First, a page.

The different geometrical features in the café immediately suggested Euclid to my thoughts. Written over 2300 years ago, Euclid’s The Elements was, for many years, the text book on geometry and mathematics. It is said that Abraham Lincoln taught himself the first 6 books of The Elements (there are 13 in total) at the age of 40 as training for his mind¹. Working from 5 postulates and a further 5 common notions, Euclid describes a series of elegant mathematical proofs, such as his proof of the Pythagoras theorem. And so, it may be appropriate that there is one more geometrical connection between the ancient Greeks and Bean Reserve: That sliding door that connects the café to the working space of The Co.

The space, occupied by The Co, behind the sliding door seems to be much larger than the café. But how much larger is it? Double the length? Double the volume? This is similar to the problem that perplexed the Delians. The idea is simple: Find the length of the side of a cube that has a volume exactly double that of a given cube. It is thought that the problem may have been formulated by the Pythagoreans, who, having succeeded in finding a method of doubling the square (see schematic), extended that idea to 3D. Could a simple geometrical method be used to double the cube? (There is of course the alternative legend about the problem having been given to the Delians by the Oracle)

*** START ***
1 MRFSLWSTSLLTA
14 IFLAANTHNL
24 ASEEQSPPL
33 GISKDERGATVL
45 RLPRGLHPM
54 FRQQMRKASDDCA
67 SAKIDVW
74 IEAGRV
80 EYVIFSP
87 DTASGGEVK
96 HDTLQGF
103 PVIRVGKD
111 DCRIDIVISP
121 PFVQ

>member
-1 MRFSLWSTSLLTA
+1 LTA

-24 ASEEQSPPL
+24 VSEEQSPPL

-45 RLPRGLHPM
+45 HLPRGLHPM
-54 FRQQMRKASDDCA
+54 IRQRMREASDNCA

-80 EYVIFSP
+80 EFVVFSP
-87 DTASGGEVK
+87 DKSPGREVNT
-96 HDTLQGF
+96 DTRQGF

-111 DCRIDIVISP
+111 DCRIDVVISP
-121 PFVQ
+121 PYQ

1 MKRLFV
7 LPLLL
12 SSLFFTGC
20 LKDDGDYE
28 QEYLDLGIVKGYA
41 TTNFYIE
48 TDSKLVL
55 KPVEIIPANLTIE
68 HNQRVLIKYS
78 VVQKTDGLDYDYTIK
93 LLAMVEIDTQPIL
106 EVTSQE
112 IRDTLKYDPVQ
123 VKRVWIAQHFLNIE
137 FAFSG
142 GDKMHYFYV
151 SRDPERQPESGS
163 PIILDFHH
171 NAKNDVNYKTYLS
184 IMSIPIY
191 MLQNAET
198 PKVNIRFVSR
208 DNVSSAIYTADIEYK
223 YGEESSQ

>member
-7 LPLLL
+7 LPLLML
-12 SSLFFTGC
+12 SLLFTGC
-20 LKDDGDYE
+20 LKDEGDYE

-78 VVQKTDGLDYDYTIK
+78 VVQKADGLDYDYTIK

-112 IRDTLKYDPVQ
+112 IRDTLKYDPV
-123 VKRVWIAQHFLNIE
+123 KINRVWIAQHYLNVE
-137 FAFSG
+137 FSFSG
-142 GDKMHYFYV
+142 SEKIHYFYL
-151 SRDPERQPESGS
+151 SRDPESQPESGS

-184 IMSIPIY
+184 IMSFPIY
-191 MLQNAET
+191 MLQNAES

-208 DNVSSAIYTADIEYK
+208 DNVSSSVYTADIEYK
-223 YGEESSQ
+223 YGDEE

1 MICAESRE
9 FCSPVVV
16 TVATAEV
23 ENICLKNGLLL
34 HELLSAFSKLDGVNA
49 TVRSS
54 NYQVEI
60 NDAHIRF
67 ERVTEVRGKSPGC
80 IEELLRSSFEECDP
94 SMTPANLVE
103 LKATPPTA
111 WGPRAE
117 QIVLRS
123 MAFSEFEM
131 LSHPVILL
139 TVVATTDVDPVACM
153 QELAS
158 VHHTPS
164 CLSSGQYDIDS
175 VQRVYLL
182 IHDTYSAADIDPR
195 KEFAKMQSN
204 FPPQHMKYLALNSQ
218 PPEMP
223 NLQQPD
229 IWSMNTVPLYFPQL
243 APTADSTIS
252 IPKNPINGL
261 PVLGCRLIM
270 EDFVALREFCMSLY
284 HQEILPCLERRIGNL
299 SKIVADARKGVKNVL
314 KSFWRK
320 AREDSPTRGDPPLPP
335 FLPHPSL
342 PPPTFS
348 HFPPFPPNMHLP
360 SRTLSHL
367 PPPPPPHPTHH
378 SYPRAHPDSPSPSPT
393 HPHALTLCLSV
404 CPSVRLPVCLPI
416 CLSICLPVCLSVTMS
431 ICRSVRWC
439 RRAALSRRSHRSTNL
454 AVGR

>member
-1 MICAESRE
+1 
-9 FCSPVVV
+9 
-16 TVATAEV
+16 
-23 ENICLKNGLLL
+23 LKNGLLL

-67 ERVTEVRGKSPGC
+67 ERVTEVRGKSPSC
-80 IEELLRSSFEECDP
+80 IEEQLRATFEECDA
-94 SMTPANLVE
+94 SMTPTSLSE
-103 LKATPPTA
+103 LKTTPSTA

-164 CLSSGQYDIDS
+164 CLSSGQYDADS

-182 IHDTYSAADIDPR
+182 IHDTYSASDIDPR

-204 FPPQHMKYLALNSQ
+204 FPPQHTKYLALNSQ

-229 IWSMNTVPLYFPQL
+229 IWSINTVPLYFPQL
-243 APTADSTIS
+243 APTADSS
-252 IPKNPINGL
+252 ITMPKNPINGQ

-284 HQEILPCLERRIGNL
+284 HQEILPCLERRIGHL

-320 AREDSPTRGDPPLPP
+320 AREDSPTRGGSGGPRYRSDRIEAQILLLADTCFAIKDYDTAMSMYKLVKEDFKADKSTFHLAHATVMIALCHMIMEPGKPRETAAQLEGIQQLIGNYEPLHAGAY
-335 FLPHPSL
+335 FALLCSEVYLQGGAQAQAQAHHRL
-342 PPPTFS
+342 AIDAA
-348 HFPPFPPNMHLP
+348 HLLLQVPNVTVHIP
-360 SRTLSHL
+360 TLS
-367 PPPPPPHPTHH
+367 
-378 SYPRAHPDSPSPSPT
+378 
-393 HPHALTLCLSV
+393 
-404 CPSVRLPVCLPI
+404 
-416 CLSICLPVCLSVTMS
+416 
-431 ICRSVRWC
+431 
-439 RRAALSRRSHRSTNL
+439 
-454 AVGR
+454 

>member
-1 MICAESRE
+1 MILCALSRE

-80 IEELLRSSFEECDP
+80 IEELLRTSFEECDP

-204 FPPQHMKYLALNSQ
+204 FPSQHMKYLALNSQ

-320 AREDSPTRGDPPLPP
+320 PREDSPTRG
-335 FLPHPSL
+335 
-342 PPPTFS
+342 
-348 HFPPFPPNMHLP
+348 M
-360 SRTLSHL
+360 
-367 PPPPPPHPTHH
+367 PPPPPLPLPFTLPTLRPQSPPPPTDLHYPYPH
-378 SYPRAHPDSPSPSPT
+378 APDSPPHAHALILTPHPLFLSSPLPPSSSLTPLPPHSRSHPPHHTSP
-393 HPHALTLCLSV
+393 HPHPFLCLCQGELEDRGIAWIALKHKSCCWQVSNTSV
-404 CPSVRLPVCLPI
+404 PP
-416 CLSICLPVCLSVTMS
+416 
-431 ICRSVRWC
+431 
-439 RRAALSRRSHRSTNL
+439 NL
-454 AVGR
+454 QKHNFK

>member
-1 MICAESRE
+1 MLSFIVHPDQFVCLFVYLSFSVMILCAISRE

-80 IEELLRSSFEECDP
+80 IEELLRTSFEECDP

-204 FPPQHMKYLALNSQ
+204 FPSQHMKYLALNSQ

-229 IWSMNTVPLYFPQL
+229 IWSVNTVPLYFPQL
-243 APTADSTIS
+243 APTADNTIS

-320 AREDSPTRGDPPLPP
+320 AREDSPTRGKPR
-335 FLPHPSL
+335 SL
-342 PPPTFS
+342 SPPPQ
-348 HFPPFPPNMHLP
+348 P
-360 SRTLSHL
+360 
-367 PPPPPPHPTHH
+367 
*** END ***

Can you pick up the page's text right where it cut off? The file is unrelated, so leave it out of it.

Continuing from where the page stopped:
A geometrical method for finding the length of a square with twice the area of a given square… now for 3D

It turns out that this is a tough problem, but one that may again have relevance for our world today. While researching this café-physics review, I came across a book by TL Heath² that had been published in 1921. In his introduction he wrote: